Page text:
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Types of Lens Coatings

Scratch Resistant Coating (SRC):
This treatment is a silicone resin coating applied by either the lens manufacturer, or the lab, to increase the scratch resistance of the lens surface, which may be added to plastic or high index lenses. Polycarbonate and progressive lenses usually include scratch resistant coating.

Tint and Colors:
Glass and plastic lenses can be tinted in a wide variety of colors, ranging from fashion tints to dark sun-glass tints. Glass lenses are limited in the range of intensities and colors. They are generally used with sun-glass tints. Tinting for cosmetic purposes is usually applied to plastic lenses.

Plastic Tints:
Plastic lenses are tinted by immersing them in special dyes. The dye is absorbed by the plastic, thus coloring the lens. Specific colors can serve specific purposes.

The percentage of a tint may vary from very light to very dark and is available in solid gradient, fashions gradient, and double gradient.

Solid Tint:
Coloration equally applied to the entire surface of the lens and may vary from very light (3%) to very dark (85%).

Gradient Tint:
Same as a solid tint, however coloring is darkest on the top of the lens and fades to almost non-existent level on the bottom of the lens, or may have a different color applied to the bottom half.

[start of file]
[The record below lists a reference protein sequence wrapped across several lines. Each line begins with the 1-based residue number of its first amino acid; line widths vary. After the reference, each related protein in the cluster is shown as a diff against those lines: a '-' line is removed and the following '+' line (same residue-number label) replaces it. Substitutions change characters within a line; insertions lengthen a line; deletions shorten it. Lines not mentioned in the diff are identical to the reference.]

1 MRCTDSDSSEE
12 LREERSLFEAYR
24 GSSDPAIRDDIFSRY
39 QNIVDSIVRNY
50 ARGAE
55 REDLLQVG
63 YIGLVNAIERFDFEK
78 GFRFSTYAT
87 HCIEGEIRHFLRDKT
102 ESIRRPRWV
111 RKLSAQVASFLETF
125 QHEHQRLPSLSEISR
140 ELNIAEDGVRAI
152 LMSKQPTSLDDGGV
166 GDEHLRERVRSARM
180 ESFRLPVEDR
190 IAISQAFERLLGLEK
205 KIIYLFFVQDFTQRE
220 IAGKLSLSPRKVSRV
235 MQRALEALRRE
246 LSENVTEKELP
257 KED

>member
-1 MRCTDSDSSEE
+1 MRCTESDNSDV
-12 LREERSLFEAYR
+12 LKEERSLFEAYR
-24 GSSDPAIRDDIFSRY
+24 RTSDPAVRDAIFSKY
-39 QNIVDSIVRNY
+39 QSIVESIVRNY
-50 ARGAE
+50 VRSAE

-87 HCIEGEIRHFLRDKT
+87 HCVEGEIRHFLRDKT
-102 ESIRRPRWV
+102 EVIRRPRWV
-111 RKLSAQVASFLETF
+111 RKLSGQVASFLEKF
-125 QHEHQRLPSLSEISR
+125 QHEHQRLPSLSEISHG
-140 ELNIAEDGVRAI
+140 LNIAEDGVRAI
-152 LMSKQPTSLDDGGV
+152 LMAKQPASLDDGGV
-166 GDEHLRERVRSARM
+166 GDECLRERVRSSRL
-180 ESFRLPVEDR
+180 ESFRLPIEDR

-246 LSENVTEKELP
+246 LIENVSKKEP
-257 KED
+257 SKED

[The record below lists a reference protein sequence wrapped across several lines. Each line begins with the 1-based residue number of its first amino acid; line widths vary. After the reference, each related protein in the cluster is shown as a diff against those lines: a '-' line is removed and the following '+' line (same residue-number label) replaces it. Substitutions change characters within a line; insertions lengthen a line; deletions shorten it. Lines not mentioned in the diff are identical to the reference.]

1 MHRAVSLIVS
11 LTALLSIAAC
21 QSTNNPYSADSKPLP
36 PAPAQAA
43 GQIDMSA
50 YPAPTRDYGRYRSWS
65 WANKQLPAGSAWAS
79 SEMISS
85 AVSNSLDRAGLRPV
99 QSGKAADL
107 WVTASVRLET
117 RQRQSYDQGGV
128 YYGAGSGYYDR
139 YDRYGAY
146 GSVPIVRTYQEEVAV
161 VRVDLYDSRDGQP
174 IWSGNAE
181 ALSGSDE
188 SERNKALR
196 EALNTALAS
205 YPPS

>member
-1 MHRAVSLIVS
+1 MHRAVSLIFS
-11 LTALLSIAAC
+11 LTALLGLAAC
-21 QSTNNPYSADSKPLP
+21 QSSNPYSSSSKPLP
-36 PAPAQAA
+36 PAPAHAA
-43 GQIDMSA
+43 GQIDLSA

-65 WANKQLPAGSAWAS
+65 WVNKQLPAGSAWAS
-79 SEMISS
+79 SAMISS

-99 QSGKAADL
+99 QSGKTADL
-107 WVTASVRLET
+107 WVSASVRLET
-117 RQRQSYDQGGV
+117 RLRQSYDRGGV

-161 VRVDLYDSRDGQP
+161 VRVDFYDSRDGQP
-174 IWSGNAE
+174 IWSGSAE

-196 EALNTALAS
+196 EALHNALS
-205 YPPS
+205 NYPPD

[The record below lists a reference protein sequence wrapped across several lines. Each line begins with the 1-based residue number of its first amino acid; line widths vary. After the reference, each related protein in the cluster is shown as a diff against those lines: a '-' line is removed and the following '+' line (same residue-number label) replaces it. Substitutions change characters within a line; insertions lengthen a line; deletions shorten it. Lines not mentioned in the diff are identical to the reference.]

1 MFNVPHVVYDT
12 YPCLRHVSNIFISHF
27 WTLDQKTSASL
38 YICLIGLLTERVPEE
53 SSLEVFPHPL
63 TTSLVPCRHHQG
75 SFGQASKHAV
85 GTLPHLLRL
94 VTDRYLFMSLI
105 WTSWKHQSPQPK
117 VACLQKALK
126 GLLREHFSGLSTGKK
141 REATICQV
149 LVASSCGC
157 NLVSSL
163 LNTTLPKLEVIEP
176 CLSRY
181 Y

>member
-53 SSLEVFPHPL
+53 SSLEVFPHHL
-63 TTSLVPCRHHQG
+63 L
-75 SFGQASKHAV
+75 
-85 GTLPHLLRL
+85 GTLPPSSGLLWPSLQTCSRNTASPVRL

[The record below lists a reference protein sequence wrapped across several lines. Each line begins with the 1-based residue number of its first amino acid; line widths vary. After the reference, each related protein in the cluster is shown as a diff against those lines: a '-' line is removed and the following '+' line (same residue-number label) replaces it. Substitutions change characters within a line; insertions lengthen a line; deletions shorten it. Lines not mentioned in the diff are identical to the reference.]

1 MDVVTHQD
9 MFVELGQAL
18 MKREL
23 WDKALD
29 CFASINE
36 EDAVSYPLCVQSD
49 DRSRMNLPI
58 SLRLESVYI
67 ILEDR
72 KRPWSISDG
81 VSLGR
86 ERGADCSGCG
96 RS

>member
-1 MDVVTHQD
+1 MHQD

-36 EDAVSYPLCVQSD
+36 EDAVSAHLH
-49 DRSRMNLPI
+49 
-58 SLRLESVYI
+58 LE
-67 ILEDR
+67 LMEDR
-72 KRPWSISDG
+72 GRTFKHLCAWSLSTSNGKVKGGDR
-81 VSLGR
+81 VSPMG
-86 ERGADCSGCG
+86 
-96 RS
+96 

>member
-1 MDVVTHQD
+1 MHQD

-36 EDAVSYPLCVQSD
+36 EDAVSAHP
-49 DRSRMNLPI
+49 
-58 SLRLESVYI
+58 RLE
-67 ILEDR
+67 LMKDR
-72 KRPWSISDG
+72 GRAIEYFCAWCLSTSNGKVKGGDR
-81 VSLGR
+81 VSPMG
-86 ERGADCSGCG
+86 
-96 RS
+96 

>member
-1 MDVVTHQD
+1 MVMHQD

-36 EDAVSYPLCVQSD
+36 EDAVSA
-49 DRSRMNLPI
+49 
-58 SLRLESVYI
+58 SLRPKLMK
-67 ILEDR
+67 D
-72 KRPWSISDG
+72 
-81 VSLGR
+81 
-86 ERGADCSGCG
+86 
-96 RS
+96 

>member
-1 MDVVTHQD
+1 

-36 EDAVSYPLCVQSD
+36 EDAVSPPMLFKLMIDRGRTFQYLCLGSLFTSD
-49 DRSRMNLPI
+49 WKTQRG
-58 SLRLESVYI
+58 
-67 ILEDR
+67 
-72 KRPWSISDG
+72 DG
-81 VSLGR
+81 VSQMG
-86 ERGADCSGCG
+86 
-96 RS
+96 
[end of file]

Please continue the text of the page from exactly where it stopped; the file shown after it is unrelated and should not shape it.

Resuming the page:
Glass color:
Glass lenses are tinted by adding metallic substances to the glass itself during its manufacture or by coating the lenses. When in the order entry system, the tint on glass lenses is referred to as color. The coating process will take from 3 to 5 days in the lab. The colors labeled Grey 3, Pink 1, and Pink 2 are tinted during the manufacturing of the glass, therefore, are most likely available for immediate processing when you order your eyeglasses. Grey 3 also includes UV protective coating.

Standard glass lenses are available in three different percentages of opaqueness: 20%, 40%, and 70% and sometimes are known respectively 1, 2, and 3 when an optometrist or ophthalmologist places an order for them.

Anti-Reflective Coating (ARC):
This is a clear magnesium fluoride coating, applied to both sides of lens, limits light reflection by allowing the maximum amount of light through the lens. There is usually a 1-year warranty against peeling with most manufacturers. ARC is effective for reducing headlight glare and helps reduce eye strain when using a video display terminal or better known as a computer monitor. These lenses appear cosmetically more pleasing in a pair of eyeglasses. ARC may cause the lens to have a faint green or blue appearance. Original coatings are a single layer on each side. New coatings are 5 layers on each side. Lenses with ARC are more difficult to clean (from “smudging”).

Ultra-Violet Coating:
Ultraviolet is a coating, which is applied to block the sun’s ultraviolet rays. Transition plus, Transition III and Polycarbonate Photogrey Extra lenses include UV coating. UV may be applied to any other lens type. This coating will screen up to 99.9% of ultraviolet rays.

Mirror coating is a coating that is applied to the front of the lens, which reflects light, causing the appearance of a mirror.

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